“When I was traded to the Sox I went to see Stu about a new contract and we talked and he said that if in 1972 I had a good year, if the team had a good year and if the team was drawing, that he’d give me what I asked for. Well in 1972 all of those things happened and in September I was sitting in the dugout at Comiskey Park when Stu walked by, sat down and we started talking. I mentioned to him the conversation we had and asked if he remembered it. Stu said he didn’t. Then he added, ‘well I don’t think you’re having that good of a season…’ I remember that night I beat the Angels, I think it was a shutout and I was mad just thinking about what he said to me. 

“So that winter when the Sox offer came, I never signed it. They only offered me five thousand dollars more after I won 21 games.”

“So in 1973 I was off to another pretty good start… then that summer, it was in June I think, my dad had a stroke and I had to leave the club to go back to Omaha. I was able to get there before he passed away. So I rejoin the team and Stu wants to see me. I meet with him and he offers the same five thousand dollar raise that he did over the winter. I think the timing was deliberate, that Stu was trying to take advantage of the difficult time I had just been through. I didn’t sign it and walked out.” 

“That was it for me as far as I was concerned. I met with Chuck Tanner and Roland Hemond and said, ‘that’s it, I quit. It’s nothing against you guys but I’ve had it with him.’ I drove home… my wife was in Chicago at the time and told her what happened, and naturally she was concerned. She asked what was I going to do and I said I didn’t care, they could trade me. Well I don’t know what happened after I left my meeting with Chuck andRoland but the next day I got a call and the Sox offered me a deal for what I originally asked for. So I signed it.”

“Nobody on the team respected Stu Holcomb. He wasn’t a baseball guy. I remember one time I was in arbitration and he said ‘well you won five games against Texas.’ I answered ‘last I looked Texas was in the American League.”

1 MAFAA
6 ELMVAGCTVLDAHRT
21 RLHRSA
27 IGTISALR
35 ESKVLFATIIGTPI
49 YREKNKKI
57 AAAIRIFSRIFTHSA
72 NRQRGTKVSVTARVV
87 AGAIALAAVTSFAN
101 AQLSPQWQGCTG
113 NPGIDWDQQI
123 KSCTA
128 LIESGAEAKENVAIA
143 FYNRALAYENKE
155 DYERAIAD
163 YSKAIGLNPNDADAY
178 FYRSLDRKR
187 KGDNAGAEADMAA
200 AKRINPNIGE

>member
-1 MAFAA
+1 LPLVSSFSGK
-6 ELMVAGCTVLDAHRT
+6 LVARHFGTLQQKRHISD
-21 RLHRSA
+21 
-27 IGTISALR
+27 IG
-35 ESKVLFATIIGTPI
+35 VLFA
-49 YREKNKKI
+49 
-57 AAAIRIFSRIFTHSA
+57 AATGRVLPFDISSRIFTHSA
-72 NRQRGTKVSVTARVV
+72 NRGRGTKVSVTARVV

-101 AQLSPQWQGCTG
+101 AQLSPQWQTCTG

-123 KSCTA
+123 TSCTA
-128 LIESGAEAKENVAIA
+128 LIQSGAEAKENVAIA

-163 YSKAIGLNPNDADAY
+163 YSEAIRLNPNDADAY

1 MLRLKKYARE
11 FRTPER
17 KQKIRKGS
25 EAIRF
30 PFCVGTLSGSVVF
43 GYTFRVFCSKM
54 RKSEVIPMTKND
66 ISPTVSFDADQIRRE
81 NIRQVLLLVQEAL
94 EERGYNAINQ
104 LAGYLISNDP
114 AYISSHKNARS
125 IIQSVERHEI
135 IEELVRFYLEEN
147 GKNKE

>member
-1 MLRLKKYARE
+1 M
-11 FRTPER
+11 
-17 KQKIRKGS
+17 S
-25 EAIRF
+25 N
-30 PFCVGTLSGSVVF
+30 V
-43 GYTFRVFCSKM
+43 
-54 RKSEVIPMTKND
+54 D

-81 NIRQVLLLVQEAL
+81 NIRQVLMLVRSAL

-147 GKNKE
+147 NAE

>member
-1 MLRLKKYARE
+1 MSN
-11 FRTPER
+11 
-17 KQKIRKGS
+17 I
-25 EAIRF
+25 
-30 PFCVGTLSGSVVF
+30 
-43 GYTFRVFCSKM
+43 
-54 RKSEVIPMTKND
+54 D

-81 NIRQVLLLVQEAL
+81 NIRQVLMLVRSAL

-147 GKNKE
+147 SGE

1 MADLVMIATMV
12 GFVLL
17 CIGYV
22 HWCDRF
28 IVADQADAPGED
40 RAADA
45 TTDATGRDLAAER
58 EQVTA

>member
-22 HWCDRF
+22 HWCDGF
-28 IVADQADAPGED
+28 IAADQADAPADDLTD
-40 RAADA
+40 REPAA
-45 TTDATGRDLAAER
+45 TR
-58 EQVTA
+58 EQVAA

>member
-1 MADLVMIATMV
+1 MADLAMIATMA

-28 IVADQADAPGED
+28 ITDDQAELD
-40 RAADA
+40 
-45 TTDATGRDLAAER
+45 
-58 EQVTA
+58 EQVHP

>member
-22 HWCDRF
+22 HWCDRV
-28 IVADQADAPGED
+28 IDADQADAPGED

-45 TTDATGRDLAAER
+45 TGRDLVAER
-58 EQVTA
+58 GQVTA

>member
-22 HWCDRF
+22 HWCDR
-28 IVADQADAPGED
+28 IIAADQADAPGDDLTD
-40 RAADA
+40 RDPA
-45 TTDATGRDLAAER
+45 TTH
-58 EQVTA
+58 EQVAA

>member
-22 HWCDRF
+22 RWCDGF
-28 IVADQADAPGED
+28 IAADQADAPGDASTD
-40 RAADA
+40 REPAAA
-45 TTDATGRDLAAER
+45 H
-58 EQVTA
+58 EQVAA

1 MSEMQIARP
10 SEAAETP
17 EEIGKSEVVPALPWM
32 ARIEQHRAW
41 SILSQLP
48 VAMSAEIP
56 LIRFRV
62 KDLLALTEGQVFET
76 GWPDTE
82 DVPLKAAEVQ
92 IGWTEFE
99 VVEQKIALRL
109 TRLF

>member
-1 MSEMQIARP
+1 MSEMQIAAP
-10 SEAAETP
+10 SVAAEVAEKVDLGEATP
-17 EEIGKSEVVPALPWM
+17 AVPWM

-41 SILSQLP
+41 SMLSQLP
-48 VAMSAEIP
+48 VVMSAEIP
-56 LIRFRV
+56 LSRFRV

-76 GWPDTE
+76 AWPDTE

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  • Additional item for June 27:

    July 27, 2014 - Former White Sox star Frank Thomas, the “Big Hurt” was inducted into the Hall of Fame.

    Thomas played 16 years with the Sox and holds every major hitting record in team history. He was the American League MVP in back to back years, 1993 and 1994 and finished in the top ten in that voting nine other times. He was the Comeback Player of the Year in 2000 and helped the Sox on their way to winning the 2005 World Series before getting injured in mid season. He received almost 84 per cent of the vote becoming the first White Sox player inducted on the first ballot.

  • The bottom line is that Stu was hired to do a job! John Allyn really couldn't afford to own a baseball team but brought it from his brother who wanted to move the team to St Petersburg. Stu's marching orders were to save money and keep the team afloat. What this article doesn't mention was that Stu was doing his friend (John Allyn) a favor in many ways. Mr. Allyn knew Stu wasn't a baseball guy but had a hard-headed, football mentality that was needed at the time to keep the team in Chicago.

    Never mind the fact that Stu also hired Harry Carey and Nancy Faust. Two pretty good Chicago legacies if you ask me...